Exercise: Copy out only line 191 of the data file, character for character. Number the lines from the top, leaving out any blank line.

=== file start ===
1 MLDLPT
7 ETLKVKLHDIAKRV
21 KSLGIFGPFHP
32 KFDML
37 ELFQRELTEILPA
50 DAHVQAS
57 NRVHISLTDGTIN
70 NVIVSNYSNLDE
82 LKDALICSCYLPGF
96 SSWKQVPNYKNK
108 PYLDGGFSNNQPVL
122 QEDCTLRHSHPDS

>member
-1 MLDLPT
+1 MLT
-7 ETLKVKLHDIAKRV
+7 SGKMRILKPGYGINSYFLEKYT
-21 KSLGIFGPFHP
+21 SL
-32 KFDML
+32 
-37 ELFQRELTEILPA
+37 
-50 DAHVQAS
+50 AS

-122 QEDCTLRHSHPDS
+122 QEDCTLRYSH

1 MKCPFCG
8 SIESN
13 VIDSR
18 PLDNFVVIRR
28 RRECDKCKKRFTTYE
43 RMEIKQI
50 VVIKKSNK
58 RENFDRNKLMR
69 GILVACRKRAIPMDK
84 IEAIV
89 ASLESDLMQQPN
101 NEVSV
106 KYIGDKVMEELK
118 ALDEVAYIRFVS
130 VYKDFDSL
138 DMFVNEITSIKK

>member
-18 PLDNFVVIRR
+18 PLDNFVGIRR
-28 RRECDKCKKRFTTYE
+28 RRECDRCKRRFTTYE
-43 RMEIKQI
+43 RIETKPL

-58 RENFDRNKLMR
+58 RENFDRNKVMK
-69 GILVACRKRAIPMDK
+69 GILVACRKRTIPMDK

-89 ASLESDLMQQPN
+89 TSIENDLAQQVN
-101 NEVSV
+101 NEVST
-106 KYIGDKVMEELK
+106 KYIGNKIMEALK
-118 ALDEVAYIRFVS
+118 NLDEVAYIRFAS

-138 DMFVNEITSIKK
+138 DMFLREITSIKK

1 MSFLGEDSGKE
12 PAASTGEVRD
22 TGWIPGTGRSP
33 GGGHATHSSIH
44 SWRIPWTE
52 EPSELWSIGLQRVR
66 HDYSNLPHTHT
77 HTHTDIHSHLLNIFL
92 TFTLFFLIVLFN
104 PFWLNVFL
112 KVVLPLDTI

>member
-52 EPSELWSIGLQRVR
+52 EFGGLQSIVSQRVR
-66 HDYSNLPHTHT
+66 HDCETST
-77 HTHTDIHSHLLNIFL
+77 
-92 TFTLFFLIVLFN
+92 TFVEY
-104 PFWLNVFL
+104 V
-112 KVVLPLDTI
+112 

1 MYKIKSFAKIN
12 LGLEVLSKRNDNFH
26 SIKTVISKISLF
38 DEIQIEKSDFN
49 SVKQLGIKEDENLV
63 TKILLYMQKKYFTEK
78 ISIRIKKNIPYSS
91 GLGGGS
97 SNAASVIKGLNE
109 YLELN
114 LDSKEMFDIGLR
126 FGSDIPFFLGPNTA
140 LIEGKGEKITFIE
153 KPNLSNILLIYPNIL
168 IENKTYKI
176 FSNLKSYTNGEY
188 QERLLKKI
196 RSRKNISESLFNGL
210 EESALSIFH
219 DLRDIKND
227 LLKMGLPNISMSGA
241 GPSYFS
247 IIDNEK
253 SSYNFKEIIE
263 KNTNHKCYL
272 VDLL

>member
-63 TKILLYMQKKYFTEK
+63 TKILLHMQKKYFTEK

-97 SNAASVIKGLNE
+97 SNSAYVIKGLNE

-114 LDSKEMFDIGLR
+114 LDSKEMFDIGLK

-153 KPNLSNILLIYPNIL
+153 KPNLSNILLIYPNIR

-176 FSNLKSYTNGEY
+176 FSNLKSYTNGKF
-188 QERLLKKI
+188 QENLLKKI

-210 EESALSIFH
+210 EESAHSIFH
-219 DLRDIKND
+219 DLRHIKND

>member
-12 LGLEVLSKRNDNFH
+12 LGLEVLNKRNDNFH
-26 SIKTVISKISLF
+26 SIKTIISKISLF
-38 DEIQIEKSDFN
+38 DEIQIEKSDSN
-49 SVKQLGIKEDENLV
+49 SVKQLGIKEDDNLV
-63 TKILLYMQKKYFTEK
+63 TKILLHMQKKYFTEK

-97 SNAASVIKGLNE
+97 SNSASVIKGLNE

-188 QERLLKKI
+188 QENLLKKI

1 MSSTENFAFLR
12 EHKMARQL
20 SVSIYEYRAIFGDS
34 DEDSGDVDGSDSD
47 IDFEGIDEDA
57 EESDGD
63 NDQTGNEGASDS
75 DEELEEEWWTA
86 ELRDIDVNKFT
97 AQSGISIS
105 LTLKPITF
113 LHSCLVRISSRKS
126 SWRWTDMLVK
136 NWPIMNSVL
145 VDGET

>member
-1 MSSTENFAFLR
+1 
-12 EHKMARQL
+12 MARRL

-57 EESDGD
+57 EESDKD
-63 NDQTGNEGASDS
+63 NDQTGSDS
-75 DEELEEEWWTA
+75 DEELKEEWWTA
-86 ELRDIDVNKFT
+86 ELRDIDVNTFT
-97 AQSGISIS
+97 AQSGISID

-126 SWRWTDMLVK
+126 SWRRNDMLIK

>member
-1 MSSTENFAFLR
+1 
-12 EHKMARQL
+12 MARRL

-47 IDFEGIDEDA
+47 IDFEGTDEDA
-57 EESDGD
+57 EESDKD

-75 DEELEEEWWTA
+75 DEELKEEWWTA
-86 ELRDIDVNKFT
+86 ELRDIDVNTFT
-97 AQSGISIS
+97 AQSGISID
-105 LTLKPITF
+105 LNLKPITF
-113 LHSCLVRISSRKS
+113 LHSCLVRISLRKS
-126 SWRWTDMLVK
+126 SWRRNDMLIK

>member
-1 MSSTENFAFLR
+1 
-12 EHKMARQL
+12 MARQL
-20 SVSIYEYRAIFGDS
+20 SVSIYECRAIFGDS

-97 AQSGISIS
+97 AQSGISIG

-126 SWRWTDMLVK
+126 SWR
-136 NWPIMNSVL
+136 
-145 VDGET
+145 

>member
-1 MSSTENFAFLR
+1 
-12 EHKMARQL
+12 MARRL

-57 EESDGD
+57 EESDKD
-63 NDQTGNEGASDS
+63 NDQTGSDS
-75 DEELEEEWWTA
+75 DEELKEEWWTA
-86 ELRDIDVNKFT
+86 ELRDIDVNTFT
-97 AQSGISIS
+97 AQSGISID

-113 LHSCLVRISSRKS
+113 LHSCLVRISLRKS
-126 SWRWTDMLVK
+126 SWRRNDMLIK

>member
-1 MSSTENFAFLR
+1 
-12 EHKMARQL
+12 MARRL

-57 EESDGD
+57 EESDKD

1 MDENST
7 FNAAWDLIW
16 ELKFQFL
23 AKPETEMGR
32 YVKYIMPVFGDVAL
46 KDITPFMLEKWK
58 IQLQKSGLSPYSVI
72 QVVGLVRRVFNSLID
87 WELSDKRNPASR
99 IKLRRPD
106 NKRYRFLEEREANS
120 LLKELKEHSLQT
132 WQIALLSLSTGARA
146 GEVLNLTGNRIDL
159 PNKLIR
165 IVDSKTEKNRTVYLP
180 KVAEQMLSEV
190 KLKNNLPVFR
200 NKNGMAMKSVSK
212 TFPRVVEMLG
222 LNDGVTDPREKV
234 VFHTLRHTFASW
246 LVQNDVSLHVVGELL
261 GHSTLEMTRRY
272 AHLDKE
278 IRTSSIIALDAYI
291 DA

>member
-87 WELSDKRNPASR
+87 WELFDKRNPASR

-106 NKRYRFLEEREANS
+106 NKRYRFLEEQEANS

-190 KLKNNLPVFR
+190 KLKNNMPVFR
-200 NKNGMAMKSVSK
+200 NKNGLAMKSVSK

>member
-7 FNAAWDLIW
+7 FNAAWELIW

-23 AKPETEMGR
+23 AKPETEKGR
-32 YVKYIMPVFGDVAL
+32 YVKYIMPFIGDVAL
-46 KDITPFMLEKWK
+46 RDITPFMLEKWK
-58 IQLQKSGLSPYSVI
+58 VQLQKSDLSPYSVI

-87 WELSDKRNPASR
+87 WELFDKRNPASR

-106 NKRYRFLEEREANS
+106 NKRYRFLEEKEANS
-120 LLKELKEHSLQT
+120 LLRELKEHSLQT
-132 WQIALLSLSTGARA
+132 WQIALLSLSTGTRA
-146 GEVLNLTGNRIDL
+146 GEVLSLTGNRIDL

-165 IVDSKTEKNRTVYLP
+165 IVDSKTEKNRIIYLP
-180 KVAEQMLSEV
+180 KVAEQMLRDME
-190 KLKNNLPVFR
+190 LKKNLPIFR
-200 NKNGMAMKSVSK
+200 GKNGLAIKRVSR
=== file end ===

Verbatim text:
+86 ELRDIDVNTFT